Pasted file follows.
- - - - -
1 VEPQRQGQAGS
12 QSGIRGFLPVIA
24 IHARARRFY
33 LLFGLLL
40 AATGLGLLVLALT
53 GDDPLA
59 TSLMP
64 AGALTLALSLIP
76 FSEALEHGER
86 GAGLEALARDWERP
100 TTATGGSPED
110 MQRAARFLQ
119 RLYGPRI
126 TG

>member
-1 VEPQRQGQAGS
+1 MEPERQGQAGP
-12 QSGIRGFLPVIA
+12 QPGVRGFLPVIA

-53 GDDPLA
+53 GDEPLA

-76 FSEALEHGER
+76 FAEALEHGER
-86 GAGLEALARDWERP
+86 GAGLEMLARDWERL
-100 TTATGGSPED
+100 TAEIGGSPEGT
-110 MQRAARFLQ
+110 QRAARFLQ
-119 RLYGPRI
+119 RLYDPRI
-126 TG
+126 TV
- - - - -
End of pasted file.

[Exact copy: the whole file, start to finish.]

1 VEPQRQGQAGS
12 QSGIRGFLPVIA
24 IHARARRFY
33 LLFGLLL
40 AATGLGLLVLALT
53 GDDPLA
59 TSLMP
64 AGALTLALSLIP
76 FSEALEHGER
86 GAGLEALARDWERP
100 TTATGGSPED
110 MQRAARFLQ
119 RLYGPRI
126 TG

>member
-1 VEPQRQGQAGS
+1 MEPERQGQAGP
-12 QSGIRGFLPVIA
+12 QPGVRGFLPVIA

-53 GDDPLA
+53 GDEPLA

-76 FSEALEHGER
+76 FAEALEHGER
-86 GAGLEALARDWERP
+86 GAGLEMLARDWERL
-100 TTATGGSPED
+100 TAEIGGSPEGT
-110 MQRAARFLQ
+110 QRAARFLQ
-119 RLYGPRI
+119 RLYDPRI
-126 TG
+126 TV